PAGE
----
The interns wrote two blog posts apiece for the HPG web site. To read these posts, go to: https://uihumanitiesforthepublicgood.com/category/interns/. In addition, the interns responded to weekly prompts on the cohort ICON site (the course management platform at the University of Iowa). Several students commented that they wished we had discussed their written reflections more directly during the cohort meetings. In the future, each meeting could begin with a short reflection time regarding that week’s prompt and/or the most recent blog entries, or we might ask a few students to take responsibility for sharing highlights or pressing questions during our weekly meetings.

Some of the Icon were just people being really sad, which I understood. But others were helpful. I liked the prompt about how my courses could have a public facing component.

While the cohort felt as cohesive as possible given the limitations of Zoom, one student did report feeling on the defensive at times:

I often felt like I was the one person defending academia. That there’s this us/them mentality between the ‘woke’ public engagement people and the stodgy old professors. I often felt like I was defending it and that others didn’t appreciate that.

Addressing the tensions as well as the potential for connections between academic and public humanities would have been fascinating and instructive—demonstrating the importance of weaving students’ reflections into our ongoing conversations. 

GOING FORWARD

During their exit interviews, the students were asked to reflect on what skills, contacts, and habits of being they would take forward from their summer experience. Many commented that the internships introduced them to new skills that they want to develop during the remainder of their graduate careers:

I’m now looking at getting the digital humanities certificate, which I got excited about from my experience with the podcasts.

One student, who participated in the Liberating Structure workshops to which all of the interns were invited, said that the combination of those workshops along with getting to know the cohort convinced that she had yet to “find my people at Iowa.” Realizing that her confidence has lagged since she began graduate school, she hopes that by connecting with people she met this summer she might be able to turn that around.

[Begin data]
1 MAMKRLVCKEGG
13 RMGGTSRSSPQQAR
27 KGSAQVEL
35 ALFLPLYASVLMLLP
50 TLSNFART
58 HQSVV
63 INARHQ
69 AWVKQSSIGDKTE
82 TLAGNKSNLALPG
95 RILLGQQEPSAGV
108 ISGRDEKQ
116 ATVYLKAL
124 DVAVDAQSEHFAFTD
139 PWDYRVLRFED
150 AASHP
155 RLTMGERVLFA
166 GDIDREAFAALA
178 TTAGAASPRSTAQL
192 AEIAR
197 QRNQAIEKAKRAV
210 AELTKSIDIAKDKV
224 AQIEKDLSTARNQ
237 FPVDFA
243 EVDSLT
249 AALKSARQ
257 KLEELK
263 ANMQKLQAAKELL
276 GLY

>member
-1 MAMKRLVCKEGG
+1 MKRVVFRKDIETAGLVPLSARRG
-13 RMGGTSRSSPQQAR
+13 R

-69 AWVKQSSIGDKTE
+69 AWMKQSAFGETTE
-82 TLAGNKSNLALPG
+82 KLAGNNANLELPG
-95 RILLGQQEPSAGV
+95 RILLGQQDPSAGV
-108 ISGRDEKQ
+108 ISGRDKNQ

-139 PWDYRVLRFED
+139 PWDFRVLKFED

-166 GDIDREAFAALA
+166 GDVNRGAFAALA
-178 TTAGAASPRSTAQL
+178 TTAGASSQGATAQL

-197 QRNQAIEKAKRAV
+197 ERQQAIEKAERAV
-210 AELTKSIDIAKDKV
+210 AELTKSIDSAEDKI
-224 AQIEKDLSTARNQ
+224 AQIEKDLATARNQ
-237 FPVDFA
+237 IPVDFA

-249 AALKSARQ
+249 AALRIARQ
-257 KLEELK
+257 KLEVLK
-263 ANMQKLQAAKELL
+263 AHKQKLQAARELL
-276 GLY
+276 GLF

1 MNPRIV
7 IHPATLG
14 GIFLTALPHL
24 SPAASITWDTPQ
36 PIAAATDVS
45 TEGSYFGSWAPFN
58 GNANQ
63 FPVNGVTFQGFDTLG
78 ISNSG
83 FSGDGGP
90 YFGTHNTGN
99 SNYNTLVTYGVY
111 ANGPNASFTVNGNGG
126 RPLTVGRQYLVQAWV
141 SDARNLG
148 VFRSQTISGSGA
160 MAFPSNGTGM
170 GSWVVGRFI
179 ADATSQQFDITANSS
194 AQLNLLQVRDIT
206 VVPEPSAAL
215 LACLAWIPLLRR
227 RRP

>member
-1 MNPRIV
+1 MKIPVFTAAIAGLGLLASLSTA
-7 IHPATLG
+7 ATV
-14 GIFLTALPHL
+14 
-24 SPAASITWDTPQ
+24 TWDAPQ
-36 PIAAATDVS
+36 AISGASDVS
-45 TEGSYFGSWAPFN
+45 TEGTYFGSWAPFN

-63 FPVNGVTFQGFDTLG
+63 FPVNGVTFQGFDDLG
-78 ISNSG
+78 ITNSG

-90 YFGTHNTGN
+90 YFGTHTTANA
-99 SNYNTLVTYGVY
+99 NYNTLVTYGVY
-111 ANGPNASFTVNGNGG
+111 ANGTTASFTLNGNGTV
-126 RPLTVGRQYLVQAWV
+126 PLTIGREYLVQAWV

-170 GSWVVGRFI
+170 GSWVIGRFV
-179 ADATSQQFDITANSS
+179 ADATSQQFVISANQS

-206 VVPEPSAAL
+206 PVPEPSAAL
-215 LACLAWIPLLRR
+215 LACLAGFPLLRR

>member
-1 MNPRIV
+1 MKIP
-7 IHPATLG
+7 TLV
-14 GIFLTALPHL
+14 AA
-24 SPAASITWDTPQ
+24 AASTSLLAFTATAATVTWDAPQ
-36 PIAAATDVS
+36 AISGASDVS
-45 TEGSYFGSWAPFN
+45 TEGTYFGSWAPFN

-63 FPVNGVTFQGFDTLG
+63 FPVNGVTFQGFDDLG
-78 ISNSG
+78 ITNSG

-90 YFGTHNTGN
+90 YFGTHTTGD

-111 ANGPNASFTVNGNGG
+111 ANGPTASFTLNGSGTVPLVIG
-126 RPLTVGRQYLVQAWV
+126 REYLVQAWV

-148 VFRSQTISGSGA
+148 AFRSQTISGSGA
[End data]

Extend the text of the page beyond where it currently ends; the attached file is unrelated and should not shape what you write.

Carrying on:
Interns also reported that the experience helped them to clarify their career paths. In July, one intern interviewed for and got a job as the accessibility coordinator at Coe College. She said that the internship helped her to see how much she enjoys research in the service of action and teaching, and rather than developing knowledge for its own sake. She was also able to leverage the confidence she gained from her internship to the job interview process:

What this has shown me is that the complete respect that they [her site colleagues] showed me was a baseline, and it gave me more respect for myself. It was so different from one I’d experienced in my department. In my job interview, I was the person I am at the museum … and I really like that person!

Several interns made deep connections with their sites that they hope to continue in various ways – through ongoing mentorship, volunteer work, and professional partnering. The student who got a job at Coe College has been invited by the Czech Museum to offer a staff training as part of her new position. Several interns asked if funding could be made available to continue the work they began this summer. In their own final comments, every site partner said not only that they would like to work with an intern again next year, but also that they would welcome a semester-long intern. And one student was invited to become an active member of the group she helped to launch, Iowa Women in Trades.

Another intern who had previously taught high school said:

For a while I’ve been struggling with whether I want to be in an R1 university. I find the most joy in teaching—much more than from research. The Labor Center focuses on a certain kind of education that is simultaneously narrow and broad. It helped me to see that there are other organizations where I can use my knowledge to do good with teachers. … This experience has been a really strong part of a conversation I’ve been having with myself about what I want to do with my degree. New tools emerged from this, such as informational interviewing and LinkedIn, that will help me keep having that conversation in a productive way.

Others felt confirmed in earlier decisions to carve unique paths and byways through graduate school and to the future: 

I’ve taken hits for how non-academic my writing is, which is by choice; and this internship has solidified for me why I do that.

I still want to work in academe, but I really want this public aspect to the work. I realized that I can take the work I do academically and apply them to public facing work; they don’t need to be separate. 

Several interns were reminded that they possess skills that are marketable, should they be unable to find the academic jobs they desire:

Every time I talk with my advisor he reminds me how bad the job market is. If I could do something that was as impactful as what I did this summer, I now know I’d enjoy it.

The experience also provided a boost of confidence and clarity for many, which we hope will help them to return to their graduate programs with a greater sense of purpose: